Fun: High
Difficulty: Easy

9. Llama

Despite the text suggesting it might be an alpaca, I’m pretty sure it’s a llama. This is a fun realm that’s pleasant to climb through. The whimsy of the llama is perfect. There’s just one thing that really frustrated me: there’s clearly a hole in that triangular wall before the upper door, but I couldn’t seem to get it to do anything fun. I was really hoping for a King’s Quest II plug for Space Quest style Easter egg—or a Space Quest style death scene!

Fun: Medium high
Difficulty: Medium

10. Obligatory Escher Sequence

What would a stair game be without the obligatory M.C. Escher style funhouse sequence? This is pretty much de rigueur for the genre, right? The pleasure of this one is actually how easy it is to navigate; you expect something really annoying, but it turns out to be one of the most straightforward staircases in the game. A word of warning: they aren’t quite perfectly diagonal, so while your diagonal directional keys on the numberpad are useful, they won’t get you out of this one perfectly.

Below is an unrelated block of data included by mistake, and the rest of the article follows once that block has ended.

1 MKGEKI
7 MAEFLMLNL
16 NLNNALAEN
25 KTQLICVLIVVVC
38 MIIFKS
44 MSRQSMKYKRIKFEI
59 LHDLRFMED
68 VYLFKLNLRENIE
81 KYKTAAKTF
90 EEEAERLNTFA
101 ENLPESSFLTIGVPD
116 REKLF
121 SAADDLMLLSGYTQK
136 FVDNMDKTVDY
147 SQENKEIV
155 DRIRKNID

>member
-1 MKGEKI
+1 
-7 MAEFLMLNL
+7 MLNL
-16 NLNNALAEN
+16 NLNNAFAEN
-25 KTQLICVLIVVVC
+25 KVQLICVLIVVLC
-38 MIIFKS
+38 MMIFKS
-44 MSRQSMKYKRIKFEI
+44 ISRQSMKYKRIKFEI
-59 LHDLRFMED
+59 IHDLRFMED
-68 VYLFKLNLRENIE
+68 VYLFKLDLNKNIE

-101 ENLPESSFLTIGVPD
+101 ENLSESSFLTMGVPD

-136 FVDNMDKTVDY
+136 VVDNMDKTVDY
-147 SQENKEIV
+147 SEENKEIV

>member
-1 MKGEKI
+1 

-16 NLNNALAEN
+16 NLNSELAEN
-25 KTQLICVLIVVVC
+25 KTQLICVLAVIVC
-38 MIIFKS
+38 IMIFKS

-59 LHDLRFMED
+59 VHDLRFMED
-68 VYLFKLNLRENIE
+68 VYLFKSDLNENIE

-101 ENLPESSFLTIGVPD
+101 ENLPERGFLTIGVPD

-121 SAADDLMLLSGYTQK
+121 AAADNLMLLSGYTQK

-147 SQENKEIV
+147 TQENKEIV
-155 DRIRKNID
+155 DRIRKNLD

Fun: High
Difficulty: Easy

11. Yeti

If you hate ice levels (as my brother does), you will hate this level. If you love ice levels, as I do, you will still hate this level. That darn yeti!

The sliding is a fun mechanic (for me, who loves ice levels). The yeti, of course, is necessary. Yeti appear in many Sierra games, so it’s a terrifying but nostalgic twist on what is already a difficult stair climb.

If you’re stuck on this level, don’t feel bad. It was actually my partner, watching me growl at the computer, who figured out the solution (adventure games are best played by the whole family!). The key to this level is to use the sliding mechanic to go faster. Once you get it down, it’s a bit like doing a waltz box step on the screen. A very, very fatal box step.

Fun: Medium/Frustrating
Difficulty: AAARGH!

12. Orb